cover image THE SAME SEA


Amos Oz, Oz, , trans. from the Hebrew by Nicholas de Lange. . Harcourt, $24 (208pp) ISBN 978-0-15-100572-7

A meditation, a lamentation, a quest for meaning, a story of family love and of erotic longing, and a vibrantly poetic prose poem, this latest novel by one of Israel's preeminent writers ends with a tentative (but only tentative) affirmation about the future of his nation. That message is the subtle subtext of this narrative of intertwined lives. Albert Danon is a mild accountant whose beloved wife, Nadia, has died, and whose son, Rico, has exiled himself to Tibet, Bangladesh and other remote places where he is haunted by his mother's memory and by his conviction that "everyone... is condemned to wait for their own death locked in a separate cage." Another member of this restless, bitter generation, Rico's girlfriend, Dita, moves in with Albert when a shabby film producer cheats her of all her money. Suffused with lust and shame, Albert desires Dita, even while an elderly widow yearns for him; meanwhile, Dita sleeps with Rico's best friend. This small domestic comedy is expressed in musical language charged with lyric intensity, translated by de Lange in collaboration with the author. The free-form verse hovers on the edge of poetry, sometimes slipping into rhyme. A singing bird, the desert and the eternal sea are recurring images, and references to biblical passages add texture. The characters, including the narrator, live in the shadow of their own mortality and general fear. "We have wandered enough; it is time to make peace," the narrator muses. Perhaps, the reader feels, Nadia represents the lost dream of peace that hovers in the memory. In a prefatory statement, Oz (Panther in the Basement, etc.) writes that he thinks this book comes closest to what he wants to say. His eloquent message illuminates a book of classic resonance and haunting literary beauty. 9-city author tour. (Oct.)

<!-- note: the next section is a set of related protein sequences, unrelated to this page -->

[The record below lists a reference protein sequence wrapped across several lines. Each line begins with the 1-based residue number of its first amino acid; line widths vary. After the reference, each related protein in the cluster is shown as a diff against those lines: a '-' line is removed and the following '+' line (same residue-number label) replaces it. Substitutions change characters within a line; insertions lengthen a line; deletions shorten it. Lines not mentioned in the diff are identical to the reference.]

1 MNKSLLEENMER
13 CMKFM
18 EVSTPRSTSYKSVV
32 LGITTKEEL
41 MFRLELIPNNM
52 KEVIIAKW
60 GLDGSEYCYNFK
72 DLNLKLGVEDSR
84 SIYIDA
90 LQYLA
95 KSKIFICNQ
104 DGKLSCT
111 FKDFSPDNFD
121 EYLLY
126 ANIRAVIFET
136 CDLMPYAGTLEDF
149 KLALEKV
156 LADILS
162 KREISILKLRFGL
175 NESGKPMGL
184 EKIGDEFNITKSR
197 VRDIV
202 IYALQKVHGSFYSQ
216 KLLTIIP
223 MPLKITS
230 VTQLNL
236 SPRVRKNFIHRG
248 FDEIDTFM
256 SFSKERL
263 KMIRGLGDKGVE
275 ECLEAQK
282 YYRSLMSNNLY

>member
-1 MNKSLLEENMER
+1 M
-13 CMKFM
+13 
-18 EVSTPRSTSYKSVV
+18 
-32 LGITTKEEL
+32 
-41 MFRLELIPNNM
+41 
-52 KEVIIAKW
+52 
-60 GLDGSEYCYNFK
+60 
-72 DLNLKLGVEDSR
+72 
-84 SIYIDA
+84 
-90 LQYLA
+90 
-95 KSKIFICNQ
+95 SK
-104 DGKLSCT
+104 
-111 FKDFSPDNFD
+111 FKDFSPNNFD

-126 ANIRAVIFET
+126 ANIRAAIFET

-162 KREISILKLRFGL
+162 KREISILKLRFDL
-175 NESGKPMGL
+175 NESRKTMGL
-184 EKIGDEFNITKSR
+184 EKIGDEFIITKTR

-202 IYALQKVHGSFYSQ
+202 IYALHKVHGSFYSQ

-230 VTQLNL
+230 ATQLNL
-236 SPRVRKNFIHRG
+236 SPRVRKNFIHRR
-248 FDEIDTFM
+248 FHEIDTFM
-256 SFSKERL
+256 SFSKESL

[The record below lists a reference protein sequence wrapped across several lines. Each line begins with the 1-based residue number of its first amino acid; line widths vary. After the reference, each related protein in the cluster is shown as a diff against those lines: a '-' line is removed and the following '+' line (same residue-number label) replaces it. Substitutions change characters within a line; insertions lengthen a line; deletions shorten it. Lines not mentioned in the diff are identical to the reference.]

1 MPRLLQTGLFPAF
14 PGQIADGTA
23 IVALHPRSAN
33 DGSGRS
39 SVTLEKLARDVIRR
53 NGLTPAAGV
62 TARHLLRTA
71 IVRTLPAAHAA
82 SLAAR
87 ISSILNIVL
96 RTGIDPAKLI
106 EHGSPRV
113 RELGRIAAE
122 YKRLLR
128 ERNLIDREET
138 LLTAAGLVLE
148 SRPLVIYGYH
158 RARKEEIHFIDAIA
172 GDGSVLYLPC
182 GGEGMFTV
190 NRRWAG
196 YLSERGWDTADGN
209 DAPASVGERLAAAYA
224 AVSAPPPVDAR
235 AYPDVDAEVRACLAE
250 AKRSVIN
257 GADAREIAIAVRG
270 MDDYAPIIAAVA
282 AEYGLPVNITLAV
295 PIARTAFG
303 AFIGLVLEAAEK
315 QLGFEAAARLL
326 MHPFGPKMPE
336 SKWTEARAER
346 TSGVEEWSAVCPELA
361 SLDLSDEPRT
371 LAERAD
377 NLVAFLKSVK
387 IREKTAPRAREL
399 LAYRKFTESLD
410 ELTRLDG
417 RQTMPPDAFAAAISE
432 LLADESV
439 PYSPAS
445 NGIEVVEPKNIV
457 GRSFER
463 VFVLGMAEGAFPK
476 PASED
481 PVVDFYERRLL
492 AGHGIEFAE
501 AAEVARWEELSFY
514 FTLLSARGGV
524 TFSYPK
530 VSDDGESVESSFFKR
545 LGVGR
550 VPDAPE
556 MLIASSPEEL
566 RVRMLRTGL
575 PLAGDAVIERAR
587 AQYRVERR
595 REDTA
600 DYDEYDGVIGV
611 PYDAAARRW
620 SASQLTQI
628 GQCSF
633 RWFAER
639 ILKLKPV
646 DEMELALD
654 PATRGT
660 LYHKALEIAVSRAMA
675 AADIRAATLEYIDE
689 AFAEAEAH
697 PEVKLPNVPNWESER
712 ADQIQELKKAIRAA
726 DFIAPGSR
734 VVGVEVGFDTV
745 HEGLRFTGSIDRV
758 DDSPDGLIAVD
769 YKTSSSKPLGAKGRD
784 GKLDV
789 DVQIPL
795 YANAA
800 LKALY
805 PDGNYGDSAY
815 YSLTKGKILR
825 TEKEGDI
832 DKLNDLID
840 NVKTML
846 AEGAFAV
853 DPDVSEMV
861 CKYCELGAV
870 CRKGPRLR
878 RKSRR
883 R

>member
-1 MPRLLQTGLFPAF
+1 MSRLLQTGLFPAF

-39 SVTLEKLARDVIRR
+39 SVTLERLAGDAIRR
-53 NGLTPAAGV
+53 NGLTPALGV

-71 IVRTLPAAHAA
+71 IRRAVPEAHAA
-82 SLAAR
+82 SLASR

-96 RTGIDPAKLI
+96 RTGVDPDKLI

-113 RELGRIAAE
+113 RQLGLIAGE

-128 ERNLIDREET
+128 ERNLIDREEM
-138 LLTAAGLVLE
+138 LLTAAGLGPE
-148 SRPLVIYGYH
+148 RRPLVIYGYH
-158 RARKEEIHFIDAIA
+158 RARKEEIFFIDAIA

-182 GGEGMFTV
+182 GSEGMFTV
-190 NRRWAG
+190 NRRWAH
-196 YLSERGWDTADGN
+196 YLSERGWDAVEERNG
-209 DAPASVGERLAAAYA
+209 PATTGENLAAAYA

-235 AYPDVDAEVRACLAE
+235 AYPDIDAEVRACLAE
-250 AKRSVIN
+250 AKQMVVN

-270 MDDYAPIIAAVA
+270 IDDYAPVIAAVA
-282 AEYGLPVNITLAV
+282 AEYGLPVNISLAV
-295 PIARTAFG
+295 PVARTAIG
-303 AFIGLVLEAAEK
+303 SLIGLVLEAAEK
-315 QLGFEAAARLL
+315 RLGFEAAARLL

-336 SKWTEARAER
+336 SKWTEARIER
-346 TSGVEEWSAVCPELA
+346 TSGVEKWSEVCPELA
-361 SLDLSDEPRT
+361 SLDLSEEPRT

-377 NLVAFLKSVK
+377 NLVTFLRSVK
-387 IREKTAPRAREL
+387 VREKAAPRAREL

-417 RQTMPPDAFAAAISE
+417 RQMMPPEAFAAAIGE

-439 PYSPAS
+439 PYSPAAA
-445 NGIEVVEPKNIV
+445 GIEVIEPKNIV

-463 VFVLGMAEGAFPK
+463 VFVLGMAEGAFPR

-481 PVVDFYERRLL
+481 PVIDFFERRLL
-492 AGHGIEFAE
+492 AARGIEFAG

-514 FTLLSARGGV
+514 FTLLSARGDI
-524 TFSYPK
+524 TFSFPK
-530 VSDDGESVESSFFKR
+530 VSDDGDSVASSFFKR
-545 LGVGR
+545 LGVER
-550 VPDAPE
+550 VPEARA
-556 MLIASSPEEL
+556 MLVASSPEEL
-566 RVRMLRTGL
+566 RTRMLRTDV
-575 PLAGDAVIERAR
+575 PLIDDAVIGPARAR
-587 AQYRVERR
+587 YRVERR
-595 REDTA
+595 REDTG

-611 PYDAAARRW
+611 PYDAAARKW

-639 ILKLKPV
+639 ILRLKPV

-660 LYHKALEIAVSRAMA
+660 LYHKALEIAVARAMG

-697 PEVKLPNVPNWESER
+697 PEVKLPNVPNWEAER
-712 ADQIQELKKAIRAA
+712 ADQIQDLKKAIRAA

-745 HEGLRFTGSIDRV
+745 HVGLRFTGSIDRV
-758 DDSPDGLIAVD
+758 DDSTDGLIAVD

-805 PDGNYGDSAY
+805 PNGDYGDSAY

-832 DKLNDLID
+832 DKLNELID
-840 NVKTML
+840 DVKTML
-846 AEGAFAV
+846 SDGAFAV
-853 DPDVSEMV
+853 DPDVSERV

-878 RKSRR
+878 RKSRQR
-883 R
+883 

Forecast:Because of its unconventional format, hovering between prose and verse, this novel may depend on hand-selling to discriminating readers. Oz's existing audience, however, will respond to his usual mixture of cynicism and hope.